Taking “A Distant Plain” for a Test Drive

This weekend several friends and I will be getting together to try A Distant Plain by GMT Games. This is not a review, but rather my impressions of the game after only reading the rules. Before the first COIN game was released, I spent quite a bit of time reading the draft rules; at that time the game in development was Andean Abyss. At the time I was part of a small playtest group. Though I was not able to see the project to completion due to work demands at the time. I was mightily impressed with rules of that game and the COIN series concept as well.

A Distant Plain

The game focuses on four factions that historically had and still do have some form of influence in the region. These four factions are divided among the players, one to each. In a learning game a player could have two factions if there are less than four players. In a non-learning game there are built in mechanics to independently run one or more factions through the use of charts. This use of charts is also the mechanic by which to play the entire game solo as well. Not a bad selling point for the games either. God knows we Wargames like the ability to play solo and when it is built in from the beginning that is a plus!

The four factions involved are the COALITION, the player taking this faction represents the US and coalition forces involved in the war. Next up is the GOVERNMENT, this faction represents the Afghan government. Next is the WARLORDS, this faction represents the various tribal factions that dot the landscape in Afghanistan. While I real life the Warlords are not unified for or against the Taliban or the government for that matter, that aspect has been factored into the rules. Last in the TALIBAN, this faction represents none other than the Jihadist forces of the Taliban. So, as you can see the four factions are not necessarily aligned with another faction, but through game play alliances will be formed and broken. One must remember that each faction has its own winning conditions and is ultimately out for themselves.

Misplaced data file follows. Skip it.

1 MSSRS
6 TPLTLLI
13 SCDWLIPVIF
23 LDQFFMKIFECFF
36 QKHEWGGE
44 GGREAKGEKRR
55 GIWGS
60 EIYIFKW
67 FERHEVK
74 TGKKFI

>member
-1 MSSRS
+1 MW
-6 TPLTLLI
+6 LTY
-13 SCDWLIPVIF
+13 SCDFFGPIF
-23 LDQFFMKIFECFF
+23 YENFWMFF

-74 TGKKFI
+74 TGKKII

GMT Games donated a copy of the game to the game library I maintain for BROGFest; it was nice to see the game was checked out and saw some table time at BROGFest last weekend. I would occasionally observe the folks playing from time to time and it seemed like they were getting the rules down without to much difficulty. Again, my interested was piqued.

This past week I read the rules in preparations for this weekend. I must say I am impressed at the way in which they are written, the layout and the flow of the rules. My hat’s off to the designers, Volko Runke and Brian Train, for doing what some seem to have trouble doing, laying out rules in a functional way. I know I can’t fully appreciate the rules or the nuances of the game until we get it to the table, but the rules have done their job and left me feeling good about the core mechanics. That being said, there are still a few aspects of the game that I am a little foggy on. For example, we are going to play a three playing game and during a learning game the rules recommend that the government player also take the warlords. This seems odd as they are an opposing faction in the game. Yet there is some commonality between the two in terms of shared resources. I guess I will just need to see how this works when we play.

I am looking forward to playing this. I will be sure to write up my thoughts after the game this weekend.


4 Comments Add yours

  1. Chris Mata says:

    I am anxious to hear your thoughts after playing this.


    1. modoc31 says:

      I will post my thoughts early next week, if not sooner.


  2. Rm Jordan says:

    After reviewing the rules, I think Taliban player was victorious


    1. modoc31 says:

      How so?


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